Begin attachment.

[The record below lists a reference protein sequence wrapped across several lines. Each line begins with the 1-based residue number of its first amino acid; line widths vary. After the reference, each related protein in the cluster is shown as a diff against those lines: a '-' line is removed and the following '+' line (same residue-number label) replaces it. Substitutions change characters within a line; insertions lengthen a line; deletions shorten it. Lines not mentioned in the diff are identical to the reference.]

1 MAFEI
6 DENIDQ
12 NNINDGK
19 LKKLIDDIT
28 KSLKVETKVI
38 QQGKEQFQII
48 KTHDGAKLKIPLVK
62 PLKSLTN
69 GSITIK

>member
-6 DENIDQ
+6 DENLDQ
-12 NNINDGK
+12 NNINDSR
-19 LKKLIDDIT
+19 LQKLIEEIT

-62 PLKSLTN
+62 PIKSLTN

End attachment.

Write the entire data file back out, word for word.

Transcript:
[The record below lists a reference protein sequence wrapped across several lines. Each line begins with the 1-based residue number of its first amino acid; line widths vary. After the reference, each related protein in the cluster is shown as a diff against those lines: a '-' line is removed and the following '+' line (same residue-number label) replaces it. Substitutions change characters within a line; insertions lengthen a line; deletions shorten it. Lines not mentioned in the diff are identical to the reference.]

1 MAFEI
6 DENIDQ
12 NNINDGK
19 LKKLIDDIT
28 KSLKVETKVI
38 QQGKEQFQII
48 KTHDGAKLKIPLVK
62 PLKSLTN
69 GSITIK

>member
-6 DENIDQ
+6 DENLDQ
-12 NNINDGK
+12 NNINDSR
-19 LKKLIDDIT
+19 LQKLIEEIT

-62 PLKSLTN
+62 PIKSLTN